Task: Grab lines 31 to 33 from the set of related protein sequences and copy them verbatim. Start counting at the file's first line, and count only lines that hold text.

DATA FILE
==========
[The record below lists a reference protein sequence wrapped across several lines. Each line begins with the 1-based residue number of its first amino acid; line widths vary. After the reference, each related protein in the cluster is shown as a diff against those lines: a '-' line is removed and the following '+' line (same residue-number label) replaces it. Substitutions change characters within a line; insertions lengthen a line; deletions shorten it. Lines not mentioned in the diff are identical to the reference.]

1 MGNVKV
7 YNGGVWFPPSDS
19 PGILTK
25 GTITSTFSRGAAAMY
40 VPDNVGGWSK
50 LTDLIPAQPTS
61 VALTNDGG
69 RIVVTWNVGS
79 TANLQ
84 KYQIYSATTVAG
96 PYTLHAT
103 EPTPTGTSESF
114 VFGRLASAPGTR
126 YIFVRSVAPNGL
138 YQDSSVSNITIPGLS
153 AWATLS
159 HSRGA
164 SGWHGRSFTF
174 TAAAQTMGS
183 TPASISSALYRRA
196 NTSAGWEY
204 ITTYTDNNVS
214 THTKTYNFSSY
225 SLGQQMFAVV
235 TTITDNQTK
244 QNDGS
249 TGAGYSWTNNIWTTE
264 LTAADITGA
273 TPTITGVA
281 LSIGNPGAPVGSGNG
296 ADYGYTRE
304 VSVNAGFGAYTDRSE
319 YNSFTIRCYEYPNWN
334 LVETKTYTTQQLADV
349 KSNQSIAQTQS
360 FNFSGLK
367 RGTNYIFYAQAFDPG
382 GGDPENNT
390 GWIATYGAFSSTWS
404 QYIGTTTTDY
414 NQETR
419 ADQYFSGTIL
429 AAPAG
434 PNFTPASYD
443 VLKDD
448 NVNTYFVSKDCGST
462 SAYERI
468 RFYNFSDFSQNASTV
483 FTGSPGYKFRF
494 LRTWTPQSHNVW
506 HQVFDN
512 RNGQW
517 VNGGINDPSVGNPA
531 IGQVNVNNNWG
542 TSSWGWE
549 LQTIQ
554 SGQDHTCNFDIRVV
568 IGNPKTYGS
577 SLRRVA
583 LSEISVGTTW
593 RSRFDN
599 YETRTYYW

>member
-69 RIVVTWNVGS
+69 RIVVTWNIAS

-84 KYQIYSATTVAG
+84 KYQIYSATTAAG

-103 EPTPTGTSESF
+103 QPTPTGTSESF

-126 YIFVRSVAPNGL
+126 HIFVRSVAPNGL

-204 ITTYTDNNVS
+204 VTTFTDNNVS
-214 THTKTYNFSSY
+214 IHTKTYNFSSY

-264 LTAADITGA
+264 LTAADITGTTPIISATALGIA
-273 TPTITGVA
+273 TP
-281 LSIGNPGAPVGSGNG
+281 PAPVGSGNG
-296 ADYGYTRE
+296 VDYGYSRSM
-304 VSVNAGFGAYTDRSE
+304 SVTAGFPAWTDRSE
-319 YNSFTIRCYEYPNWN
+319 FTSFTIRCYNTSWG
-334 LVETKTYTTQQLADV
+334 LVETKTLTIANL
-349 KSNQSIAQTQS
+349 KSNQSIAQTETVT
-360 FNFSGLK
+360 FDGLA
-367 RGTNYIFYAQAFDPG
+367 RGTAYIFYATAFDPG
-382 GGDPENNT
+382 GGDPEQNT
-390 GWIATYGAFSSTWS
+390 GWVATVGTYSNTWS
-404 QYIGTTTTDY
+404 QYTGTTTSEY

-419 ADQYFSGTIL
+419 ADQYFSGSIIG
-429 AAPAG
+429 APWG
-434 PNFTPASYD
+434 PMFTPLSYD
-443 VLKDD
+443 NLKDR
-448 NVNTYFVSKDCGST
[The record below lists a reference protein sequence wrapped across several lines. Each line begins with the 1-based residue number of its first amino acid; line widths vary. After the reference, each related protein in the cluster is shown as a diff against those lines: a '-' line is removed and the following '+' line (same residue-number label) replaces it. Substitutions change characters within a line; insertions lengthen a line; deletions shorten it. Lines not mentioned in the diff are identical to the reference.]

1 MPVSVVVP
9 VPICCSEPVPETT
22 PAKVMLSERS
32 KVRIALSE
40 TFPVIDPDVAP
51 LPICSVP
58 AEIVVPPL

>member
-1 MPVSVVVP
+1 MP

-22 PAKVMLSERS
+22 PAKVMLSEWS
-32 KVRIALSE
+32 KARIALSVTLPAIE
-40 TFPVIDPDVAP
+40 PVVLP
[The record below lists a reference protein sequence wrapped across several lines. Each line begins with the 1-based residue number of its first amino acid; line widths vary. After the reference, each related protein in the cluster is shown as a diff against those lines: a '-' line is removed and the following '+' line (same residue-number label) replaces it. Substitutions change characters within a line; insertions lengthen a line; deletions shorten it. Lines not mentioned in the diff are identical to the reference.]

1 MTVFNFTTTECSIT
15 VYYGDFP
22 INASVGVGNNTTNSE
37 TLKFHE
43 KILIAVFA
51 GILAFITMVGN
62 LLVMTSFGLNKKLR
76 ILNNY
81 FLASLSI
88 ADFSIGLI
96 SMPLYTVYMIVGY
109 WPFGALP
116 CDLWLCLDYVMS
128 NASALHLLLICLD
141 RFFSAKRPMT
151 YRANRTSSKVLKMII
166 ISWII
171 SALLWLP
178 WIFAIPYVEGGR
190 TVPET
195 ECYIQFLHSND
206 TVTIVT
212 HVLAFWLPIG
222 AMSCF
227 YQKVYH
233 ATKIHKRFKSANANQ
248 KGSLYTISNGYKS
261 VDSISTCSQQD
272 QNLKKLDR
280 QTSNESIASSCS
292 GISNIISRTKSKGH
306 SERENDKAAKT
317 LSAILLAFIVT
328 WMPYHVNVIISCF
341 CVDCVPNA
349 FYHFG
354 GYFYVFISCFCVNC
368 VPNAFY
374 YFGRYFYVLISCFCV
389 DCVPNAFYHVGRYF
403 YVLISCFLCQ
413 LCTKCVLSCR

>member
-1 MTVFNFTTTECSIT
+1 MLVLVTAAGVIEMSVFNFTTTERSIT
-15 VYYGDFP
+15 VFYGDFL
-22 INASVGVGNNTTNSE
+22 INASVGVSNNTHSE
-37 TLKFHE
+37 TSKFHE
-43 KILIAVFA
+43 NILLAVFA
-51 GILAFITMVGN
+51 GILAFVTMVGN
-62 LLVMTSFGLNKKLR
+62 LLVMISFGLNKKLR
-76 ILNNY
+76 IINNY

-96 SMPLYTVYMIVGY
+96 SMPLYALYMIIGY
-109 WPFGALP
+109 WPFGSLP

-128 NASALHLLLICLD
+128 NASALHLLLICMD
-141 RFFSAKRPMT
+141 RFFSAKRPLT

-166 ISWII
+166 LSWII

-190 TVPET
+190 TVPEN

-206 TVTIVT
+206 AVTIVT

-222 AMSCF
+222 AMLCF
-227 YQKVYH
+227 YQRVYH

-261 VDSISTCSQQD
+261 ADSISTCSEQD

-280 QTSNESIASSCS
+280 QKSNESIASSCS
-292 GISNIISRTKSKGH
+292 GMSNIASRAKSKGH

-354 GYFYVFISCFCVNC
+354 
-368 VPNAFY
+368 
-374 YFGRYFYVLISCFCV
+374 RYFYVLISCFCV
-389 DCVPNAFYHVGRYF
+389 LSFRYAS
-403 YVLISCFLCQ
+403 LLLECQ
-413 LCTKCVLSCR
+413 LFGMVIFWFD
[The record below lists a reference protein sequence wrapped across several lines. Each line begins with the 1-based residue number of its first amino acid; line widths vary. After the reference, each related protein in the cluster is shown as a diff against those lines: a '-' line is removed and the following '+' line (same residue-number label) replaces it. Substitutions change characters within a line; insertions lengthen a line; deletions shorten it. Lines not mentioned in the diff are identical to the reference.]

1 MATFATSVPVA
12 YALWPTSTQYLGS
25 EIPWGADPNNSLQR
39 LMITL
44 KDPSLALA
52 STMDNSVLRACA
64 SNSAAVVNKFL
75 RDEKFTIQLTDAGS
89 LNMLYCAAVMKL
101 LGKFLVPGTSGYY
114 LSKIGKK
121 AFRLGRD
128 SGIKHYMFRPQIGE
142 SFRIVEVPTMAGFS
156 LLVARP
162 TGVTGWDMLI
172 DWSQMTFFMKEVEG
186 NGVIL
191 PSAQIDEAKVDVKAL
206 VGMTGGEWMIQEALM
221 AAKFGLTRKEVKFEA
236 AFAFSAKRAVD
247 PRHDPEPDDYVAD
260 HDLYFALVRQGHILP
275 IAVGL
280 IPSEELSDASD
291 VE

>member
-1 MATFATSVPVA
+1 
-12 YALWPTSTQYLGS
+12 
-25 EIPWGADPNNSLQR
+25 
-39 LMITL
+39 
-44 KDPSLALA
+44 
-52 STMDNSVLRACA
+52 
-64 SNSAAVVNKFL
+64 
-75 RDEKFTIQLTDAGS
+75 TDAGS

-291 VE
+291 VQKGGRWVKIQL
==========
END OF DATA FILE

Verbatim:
281 LSIGNPGAPVGSGNG
296 ADYGYTRE
304 VSVNAGFGAYTDRSE